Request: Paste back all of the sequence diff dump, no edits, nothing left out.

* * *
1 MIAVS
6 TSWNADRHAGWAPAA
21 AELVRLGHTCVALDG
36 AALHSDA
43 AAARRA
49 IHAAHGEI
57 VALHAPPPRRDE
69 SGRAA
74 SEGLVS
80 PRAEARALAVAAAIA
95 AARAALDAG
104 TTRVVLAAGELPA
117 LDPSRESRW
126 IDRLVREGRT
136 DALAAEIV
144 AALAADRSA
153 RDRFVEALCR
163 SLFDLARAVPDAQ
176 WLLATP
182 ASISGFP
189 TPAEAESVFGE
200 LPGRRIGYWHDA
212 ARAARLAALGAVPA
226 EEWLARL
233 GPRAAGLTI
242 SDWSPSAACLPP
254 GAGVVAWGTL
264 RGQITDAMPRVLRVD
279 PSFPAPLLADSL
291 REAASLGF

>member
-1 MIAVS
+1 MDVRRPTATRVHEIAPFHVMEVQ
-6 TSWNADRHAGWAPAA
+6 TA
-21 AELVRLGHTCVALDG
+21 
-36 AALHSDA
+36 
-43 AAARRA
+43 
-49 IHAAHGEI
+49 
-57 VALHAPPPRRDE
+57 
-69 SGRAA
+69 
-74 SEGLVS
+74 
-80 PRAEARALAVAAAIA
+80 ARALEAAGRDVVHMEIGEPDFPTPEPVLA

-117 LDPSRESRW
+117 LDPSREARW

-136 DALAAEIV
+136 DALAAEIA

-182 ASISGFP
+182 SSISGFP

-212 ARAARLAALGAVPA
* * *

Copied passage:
1 MIAVS
6 TSWNADRHAGWAPAA
21 AELVRLGHTCVALDG
36 AALHSDA
43 AAARRA
49 IHAAHGEI
57 VALHAPPPRRDE
69 SGRAA
74 SEGLVS
80 PRAEARALAVAAAIA
95 AARAALDAG
104 TTRVVLAAGELPA
117 LDPSRESRW
126 IDRLVREGRT
136 DALAAEIV
144 AALAADRSA
153 RDRFVEALCR
163 SLFDLARAVPDAQ
176 WLLATP
182 ASISGFP
189 TPAEAESVFGE
200 LPGRRIGYWHDA
212 ARAARLAALGAVPA
226 EEWLARL
233 GPRAAGLTI
242 SDWSPSAACLPP
254 GAGVVAWGTL
264 RGQITDAMPRVLRVD
279 PSFPAPLLADSL
291 REAASLGF

>member
-1 MIAVS
+1 MDVRRPTATRVHEIAPFHVMEVQ
-6 TSWNADRHAGWAPAA
+6 TA
-21 AELVRLGHTCVALDG
+21 
-36 AALHSDA
+36 
-43 AAARRA
+43 
-49 IHAAHGEI
+49 
-57 VALHAPPPRRDE
+57 
-69 SGRAA
+69 
-74 SEGLVS
+74 
-80 PRAEARALAVAAAIA
+80 ARALEAAGRDVVHMEIGEPDFPTPEPVLA

-117 LDPSRESRW
+117 LDPSREARW

-136 DALAAEIV
+136 DALAAEIA

-182 ASISGFP
+182 SSISGFP

-212 ARAARLAALGAVPA